Background-Increased carotid intima-media thickness (IMT) is associated with subclinical left ventricular myocardial dysfunction, suggesting a possible role of carotid IMT in heart failure (HF) risk determination. Methods and Results-Mean far wall carotid IMT, measured by B-mode ultrasound, was available for 13 590 Atherosclerosis Risk in Communities study participants aged 45 to 64 years and free of HF at baseline. HF was defined using ICD-9 428 and ICD-10 I-50 codes from hospitalization records and death certificates. The association between carotid IMT and incident HF was assessed using Cox proportional hazards analysis with models adjusted for demographic variables, major CVD risk factors, and interim CHD. There were 2008 incident HF cases over a median follow-up of 20.6 years (8.1 cases per 1000 person-years). Mean IMT was higher in those with HF than in those without (0.81 mm 0.23 versus 0.71 mm 0.17, P<0.001). Unadjusted rate of HF for the fourth compared with the first quartile of IMT was 15.4 versus 3.9 per 1000 person-years; P<0.001. In multivariable analysis, after adjustment, each standard deviation increase in IMT was associated with incident HF (HR 1.20 [95% CI: 1.16 to 1.25]). After adjustment, the top quartile of IMT was associated with HF (HR 1.60 [95% CI: 1.37 to 1.87]). Results were similar across race and gender groups. Conclusions-Increasing carotid IMT is associated with incident HF in middle-aged whites and blacks, beyond risks explained by major CVD risk factors and CHD. This suggests that carotid IMT may be associated with HF through mechanisms different from myocardial ischemia or infarction.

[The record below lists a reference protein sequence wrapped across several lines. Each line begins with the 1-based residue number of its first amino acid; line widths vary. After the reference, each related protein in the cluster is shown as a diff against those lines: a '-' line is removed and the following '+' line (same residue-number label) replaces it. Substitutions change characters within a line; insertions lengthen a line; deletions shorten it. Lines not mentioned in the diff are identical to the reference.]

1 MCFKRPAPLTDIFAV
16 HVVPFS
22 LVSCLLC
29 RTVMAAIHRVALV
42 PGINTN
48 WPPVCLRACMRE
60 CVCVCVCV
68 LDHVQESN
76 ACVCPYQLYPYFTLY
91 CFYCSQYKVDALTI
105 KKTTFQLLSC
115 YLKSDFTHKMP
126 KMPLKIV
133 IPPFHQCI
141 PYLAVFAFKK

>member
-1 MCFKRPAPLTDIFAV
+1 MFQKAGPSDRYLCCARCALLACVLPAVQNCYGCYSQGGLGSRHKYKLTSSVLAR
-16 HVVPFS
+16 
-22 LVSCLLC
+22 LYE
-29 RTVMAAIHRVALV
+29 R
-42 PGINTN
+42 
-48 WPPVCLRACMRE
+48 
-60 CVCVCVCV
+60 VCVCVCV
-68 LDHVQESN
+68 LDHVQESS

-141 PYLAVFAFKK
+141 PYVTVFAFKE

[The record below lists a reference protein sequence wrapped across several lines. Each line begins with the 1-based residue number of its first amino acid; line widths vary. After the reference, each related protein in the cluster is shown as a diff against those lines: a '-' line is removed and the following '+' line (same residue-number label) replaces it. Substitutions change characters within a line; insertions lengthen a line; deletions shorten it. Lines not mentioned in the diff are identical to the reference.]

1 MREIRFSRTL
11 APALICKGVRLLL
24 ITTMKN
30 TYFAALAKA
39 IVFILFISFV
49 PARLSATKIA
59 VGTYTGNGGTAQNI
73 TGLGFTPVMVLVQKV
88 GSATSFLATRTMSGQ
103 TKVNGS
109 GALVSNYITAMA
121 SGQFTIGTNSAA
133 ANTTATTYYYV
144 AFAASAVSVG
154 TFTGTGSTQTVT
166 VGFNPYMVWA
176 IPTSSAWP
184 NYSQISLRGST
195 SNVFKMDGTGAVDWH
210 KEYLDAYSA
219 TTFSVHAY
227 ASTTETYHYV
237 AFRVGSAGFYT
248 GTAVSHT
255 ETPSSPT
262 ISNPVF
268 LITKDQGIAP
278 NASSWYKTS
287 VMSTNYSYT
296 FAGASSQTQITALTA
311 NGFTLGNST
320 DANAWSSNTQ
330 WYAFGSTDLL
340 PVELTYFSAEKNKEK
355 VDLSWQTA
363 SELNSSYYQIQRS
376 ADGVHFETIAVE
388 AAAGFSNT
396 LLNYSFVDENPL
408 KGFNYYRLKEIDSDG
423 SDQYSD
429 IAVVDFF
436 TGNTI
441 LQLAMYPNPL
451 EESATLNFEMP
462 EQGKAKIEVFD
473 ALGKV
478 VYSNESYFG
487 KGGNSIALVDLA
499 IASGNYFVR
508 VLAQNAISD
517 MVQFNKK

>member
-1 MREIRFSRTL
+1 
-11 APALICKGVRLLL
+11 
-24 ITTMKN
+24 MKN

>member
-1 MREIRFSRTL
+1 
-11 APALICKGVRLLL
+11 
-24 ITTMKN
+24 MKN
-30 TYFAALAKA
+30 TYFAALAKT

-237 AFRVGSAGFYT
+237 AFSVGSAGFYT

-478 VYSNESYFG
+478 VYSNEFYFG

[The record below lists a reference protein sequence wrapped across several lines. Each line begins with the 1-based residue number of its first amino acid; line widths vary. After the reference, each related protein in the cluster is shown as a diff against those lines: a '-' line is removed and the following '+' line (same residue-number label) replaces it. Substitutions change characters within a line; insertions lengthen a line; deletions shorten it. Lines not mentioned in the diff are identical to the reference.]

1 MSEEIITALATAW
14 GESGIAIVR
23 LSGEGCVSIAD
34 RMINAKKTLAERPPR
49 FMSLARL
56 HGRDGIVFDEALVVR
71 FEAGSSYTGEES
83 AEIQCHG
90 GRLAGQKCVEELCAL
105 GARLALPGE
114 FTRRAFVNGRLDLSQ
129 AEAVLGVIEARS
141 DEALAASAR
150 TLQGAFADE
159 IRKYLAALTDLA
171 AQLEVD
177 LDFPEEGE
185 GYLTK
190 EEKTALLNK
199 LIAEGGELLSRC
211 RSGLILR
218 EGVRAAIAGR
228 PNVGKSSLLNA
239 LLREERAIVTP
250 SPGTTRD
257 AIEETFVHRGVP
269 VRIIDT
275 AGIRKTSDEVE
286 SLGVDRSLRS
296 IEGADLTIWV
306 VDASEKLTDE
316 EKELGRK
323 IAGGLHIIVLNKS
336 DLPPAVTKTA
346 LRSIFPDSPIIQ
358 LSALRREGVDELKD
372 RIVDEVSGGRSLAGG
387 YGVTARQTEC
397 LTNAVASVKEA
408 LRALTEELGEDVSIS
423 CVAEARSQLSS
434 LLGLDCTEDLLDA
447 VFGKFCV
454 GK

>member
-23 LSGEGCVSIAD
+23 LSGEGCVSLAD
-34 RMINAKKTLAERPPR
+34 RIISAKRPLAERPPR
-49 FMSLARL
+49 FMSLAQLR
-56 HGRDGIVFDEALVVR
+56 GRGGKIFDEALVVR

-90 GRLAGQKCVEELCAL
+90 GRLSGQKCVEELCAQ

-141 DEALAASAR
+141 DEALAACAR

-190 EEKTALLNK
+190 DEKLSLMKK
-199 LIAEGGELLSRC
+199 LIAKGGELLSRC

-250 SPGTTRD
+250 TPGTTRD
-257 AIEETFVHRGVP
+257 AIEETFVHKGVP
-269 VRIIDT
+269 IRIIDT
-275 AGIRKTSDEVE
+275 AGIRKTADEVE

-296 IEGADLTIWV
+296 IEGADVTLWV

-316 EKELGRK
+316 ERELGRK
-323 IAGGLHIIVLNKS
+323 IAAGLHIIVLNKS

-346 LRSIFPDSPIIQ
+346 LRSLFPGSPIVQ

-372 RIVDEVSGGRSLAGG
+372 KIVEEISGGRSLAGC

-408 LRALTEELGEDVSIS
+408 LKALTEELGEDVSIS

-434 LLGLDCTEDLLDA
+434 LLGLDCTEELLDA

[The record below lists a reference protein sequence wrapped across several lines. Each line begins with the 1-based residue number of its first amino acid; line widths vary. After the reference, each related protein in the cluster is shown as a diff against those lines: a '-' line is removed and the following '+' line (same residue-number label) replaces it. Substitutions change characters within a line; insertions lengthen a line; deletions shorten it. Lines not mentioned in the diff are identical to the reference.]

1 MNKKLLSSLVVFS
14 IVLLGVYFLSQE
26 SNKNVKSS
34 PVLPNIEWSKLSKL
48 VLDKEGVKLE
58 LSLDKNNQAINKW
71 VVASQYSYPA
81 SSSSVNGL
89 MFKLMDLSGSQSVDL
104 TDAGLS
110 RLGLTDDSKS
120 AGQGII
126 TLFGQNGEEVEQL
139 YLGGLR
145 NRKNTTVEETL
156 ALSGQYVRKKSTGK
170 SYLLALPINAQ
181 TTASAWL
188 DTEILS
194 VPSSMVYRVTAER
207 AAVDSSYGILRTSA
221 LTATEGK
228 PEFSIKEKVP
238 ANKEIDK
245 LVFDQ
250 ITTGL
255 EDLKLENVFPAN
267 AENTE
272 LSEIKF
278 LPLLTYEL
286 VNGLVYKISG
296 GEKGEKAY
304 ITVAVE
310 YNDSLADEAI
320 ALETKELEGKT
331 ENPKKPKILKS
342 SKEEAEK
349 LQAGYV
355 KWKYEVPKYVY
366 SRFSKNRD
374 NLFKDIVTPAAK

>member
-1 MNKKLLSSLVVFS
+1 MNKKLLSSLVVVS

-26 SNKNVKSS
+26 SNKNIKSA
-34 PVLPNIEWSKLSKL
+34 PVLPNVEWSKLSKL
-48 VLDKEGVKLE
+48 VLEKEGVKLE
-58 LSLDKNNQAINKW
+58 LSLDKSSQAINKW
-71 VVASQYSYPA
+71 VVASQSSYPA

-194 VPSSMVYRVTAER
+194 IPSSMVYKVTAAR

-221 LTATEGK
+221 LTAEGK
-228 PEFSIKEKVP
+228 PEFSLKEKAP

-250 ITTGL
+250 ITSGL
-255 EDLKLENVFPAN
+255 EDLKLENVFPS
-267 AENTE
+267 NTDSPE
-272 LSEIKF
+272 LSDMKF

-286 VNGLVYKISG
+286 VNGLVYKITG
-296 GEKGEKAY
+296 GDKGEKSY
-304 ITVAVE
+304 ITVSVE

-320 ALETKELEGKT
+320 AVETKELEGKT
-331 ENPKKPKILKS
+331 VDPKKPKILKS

- Carotid intima-media thickness
- Heart failure
- Subclinical atherosclerosis
ASJC Scopus subject areas
- Cardiology and Cardiovascular Medicine